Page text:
In past lives as an in-house recruiter it was inconceivable that I would use Agencies, roles I couldn’t fill would remain unfilled and pressure would just build up on my team. The amount of cold calls, warm calls and reverse marketing calls I would have to knock back probably didn’t do much for my popularity in the Recruitment world. It was a directive from the people that paid my salary, an unbreakable rule, and we were able to deliver most of the time. (* I remember telling one boss that he was notorious in the IT Recruitment industry for being a hard ass and putting people through the ringer. I used to put his name deliberately on young Recruiters working for me who’d made too much money and were over confident, just to bring them down a peg so I could work with them once more!) I have however recently broken out of that mould a little bit. Of course there is a need and a place for this multi-billion dollar (Euro, Peso etc) industry.
I don’t see a need to use them in my day to day “normal” hiring, you know those role types that I will need to fill 80-90% of the time. That is for me to build a successful, engaged and prepared talent pool of people who are already through our process, who just need the final tick to get started. That is my core business, that’s where we should be spending most of our time and money. If I used Agencies for this, then why would my company pay my salary?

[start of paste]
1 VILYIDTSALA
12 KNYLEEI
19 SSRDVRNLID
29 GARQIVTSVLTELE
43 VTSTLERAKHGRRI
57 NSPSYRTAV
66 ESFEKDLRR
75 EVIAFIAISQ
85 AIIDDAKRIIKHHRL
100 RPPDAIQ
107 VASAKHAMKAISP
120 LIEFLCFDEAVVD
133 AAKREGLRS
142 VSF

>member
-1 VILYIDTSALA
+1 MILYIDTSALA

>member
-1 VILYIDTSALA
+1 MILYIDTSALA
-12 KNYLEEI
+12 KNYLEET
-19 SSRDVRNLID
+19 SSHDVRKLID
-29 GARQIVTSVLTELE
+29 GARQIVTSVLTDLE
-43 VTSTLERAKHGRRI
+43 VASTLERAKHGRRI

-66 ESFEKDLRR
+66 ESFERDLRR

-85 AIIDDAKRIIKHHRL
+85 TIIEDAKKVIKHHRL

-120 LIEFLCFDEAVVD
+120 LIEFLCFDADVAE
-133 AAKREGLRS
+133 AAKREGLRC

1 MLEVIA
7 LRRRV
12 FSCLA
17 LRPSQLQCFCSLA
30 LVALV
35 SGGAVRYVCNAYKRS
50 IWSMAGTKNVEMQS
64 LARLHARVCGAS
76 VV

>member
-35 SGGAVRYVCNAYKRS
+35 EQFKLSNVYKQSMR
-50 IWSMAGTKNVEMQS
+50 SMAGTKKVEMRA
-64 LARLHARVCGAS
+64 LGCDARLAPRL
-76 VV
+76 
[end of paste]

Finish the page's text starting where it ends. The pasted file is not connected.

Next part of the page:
However, for those “different” roles, for sectors of the market where I/we don’t have expertise, don’t have the network, where there is a speed to fill urgency, why wouldn’t I use an Agency? Take on a Contracting resource makes a hell of a lot of sense to me. I did come up with some raised eyebrows from the powers that be, until that is I reminded them of one thing… I got to set the rules! I can choose who I deal with and who I don’t, it’s based on my relationships. If a company calls me up, at a time when I have a need, promise the world and then don’t deliver, that’ll leave a bad taste, and I get to choose if I deal with them again or not. If a company is perceived to be acting unscrupulously, then… I get to choose whether to work with them again or not. If I see them advertising on a job board for my role, guess what? I get to choose whether to work with them again or nor. I get to set the buy rate (I honestly don’t care what margin the agency makes, it’s none of my business, as long as everyone is happy), to ensure that the arrangement is still profitable for us. It’s a no lose situation.